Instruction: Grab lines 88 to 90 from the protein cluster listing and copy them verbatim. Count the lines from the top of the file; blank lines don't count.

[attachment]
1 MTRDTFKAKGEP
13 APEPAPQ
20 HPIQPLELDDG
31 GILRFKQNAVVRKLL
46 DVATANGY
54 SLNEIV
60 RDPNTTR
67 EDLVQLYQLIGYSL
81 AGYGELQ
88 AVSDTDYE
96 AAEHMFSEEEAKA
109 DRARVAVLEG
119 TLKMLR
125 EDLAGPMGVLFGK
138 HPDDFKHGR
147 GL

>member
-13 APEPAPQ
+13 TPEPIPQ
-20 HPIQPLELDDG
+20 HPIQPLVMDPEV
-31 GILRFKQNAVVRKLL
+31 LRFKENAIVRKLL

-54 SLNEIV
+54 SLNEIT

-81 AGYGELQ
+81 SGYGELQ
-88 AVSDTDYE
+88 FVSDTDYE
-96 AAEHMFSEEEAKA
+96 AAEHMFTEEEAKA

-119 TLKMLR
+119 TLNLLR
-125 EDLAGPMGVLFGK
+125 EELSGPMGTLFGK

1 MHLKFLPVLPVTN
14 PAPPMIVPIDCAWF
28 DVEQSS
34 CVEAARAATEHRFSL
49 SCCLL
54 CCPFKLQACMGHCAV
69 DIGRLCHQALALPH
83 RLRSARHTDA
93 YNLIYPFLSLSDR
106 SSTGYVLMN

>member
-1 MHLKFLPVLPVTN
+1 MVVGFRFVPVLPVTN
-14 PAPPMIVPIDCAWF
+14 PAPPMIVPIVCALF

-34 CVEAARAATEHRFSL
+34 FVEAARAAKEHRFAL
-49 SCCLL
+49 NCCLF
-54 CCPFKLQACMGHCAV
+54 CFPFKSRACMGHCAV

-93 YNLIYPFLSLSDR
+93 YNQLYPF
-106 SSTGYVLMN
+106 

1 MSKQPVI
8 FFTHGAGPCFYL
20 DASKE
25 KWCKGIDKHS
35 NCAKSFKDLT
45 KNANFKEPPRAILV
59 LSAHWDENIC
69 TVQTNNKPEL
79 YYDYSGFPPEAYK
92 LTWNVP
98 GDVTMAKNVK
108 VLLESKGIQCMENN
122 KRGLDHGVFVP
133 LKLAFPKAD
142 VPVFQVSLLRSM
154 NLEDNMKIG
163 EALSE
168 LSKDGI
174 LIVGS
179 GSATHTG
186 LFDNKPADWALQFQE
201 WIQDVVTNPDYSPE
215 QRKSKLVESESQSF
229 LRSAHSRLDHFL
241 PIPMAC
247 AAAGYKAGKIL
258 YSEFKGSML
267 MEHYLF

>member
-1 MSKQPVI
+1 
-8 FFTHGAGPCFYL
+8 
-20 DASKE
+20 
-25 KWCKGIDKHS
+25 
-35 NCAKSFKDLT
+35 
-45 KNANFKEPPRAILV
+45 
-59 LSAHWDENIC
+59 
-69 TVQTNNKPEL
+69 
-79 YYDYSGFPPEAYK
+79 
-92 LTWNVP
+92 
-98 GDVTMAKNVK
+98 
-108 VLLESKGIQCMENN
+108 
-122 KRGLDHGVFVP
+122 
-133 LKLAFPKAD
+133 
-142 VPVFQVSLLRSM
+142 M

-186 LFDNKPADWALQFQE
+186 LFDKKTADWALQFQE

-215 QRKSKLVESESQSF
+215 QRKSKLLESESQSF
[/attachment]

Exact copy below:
267 MEHYLF

>member
-1 MSKQPVI